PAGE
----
Chapter 9


Microbial Genetics



Introduction to Genetics

§ For a species to survive, its genetic material must be accurately duplicated and transferred to daughter cells

§ Genome – the sum total of genetic material of an organism

§ Genetic material is located on chromosomes

§ Genotype - refers to an organisms genetic makeup

§ Phenotype - expression of the genotype to create certain traits




Structure of DNA

§ Discovered by James Watson and Francis Crick (1953)

§ DNA stores genetic information (genes) for the production of proteins

§ Nucleotides - composed of a nitrogenous base, sugar, and phosphate

§  the 4 bases of DNA are adenine (A), guanine (G), thymine (T), and cytosine (C)

§  sugar- deoxyribose

§  phosphate- PO4

§ Bases attach to 1’ carbon

§ Hydroxyl (-OH) group on the 3’ carbon

§ Phosphate group on 5’ carbon

§ Nucleotides arranged in chains (strands)

§  ends of the strands are identified by the carbon nearest to the end (3’ or 5’)

§ DNA is a complimentary, antiparallel, double helix

§ Bases are held together by weak Hydrogen bonds

§ Base Pairing Rules:

§ A with T

§ G with C




DNA Replication

§ Semi-Conservative, Bidirectional Replication

§ Results in 2 molecules; each with 1 original strand (template) and 1 new strand for future generations

§ Uses multiple enzymes:

§ DNA Gyrase – unwinds double helix so helicase can bind

§  Target of ciprofloxacin and other floroquinolones

§ Helicase – breaks hydrogen bonds and unzips double helix

§ DNA Polymerase III - builds new DNA strands in a 5 to 3 direction

§  reads the original in a 3 to 5 direction

§  can only add new nucleotides to the 3 end of an already existing chain

§  requires an RNA primer

§ Primase – creates a small section of RNA that initiates DNA replication (primer)

§ DNA Polymerase I – removes & replaces RNA primers with DNA

§ Ligase – seals gaps between DNA fragments




DNA Expression

§ Transcription-Translation

§ Process by which information is taken from DNA (genotype) and used to make proteins (phenotype)




§ mRNA is created from a DNA template

§ mRNA is single-stranded

§ The sugar in mRNA is ribose

§ Thymine (T) is replaced with Uracil (U)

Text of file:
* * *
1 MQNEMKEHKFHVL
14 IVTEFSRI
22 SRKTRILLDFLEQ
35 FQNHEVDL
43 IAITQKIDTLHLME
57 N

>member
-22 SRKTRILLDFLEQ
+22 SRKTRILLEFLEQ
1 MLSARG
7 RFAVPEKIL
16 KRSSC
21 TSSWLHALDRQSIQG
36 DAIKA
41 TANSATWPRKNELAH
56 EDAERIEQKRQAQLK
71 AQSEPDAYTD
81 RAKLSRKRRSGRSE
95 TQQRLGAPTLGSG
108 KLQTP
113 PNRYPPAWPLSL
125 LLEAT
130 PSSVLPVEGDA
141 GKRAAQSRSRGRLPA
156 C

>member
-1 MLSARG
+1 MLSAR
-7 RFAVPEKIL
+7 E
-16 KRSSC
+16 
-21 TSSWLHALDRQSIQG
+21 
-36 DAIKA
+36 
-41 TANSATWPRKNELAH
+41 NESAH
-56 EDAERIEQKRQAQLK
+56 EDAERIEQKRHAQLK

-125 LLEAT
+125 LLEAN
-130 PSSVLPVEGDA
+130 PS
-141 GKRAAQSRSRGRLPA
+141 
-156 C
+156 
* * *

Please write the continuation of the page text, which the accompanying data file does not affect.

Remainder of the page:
§ RNA polymerase - reads the template DNA strand and creates a complimentary mRNA strand

§ it recognizes promoter and termination sequences on the DNA template




§ A polypeptide strand (protein) is created from a mRNA template

§ Occurs in the ribosome

§ Ribosome scans the mRNA strand until it reaches the start codon (AUG)

§ codon – three-nucleotide sequence that represents one amino acid (genetic code)

§ tRNA brings in the appropriate amino acid for the AUG codon

§ The next codon is read and another amino acid comes in forming a peptide bond with the previous one

§ Continues until ribosome reaches a stop codon on the mRNA

§ can be UGA, UAA, or UAG

§ The new protein is released to the cell for use or secretion

§ There are 64 different codons that translate to the 20 different amino acids




Diversity in Bacteria: Mutations

§ Bacteria can adapt to a changing environment by altering their genetic makeup

§ Mutation - change in DNA base sequence

§ Spontaneous mutation – random change due to errors in replication

§ Induced mutation - results from exposure to mutagens

§ Chemical mutagens - alter base composition

§ Radiation - gamma, ultraviolet, and X-rays damage DNA

§ Point mutation - only one base pair changed

§ missense mutation - substitution of different amino acid

§ nonsense mutation - substitution of a stop codon

§ silent mutation - does not change amino acid

§ Frameshift mutation - one or more bases are inserted or removed from DNA

§ Mutations can result in natural selection against antimicrobial medication

§ Ames Test – uses bacteria to screen chemicals for their ability to cause mutations

§ used to test environmental and dietary chemicals



DNA Recombination

§ The transfer of DNA from one organism to another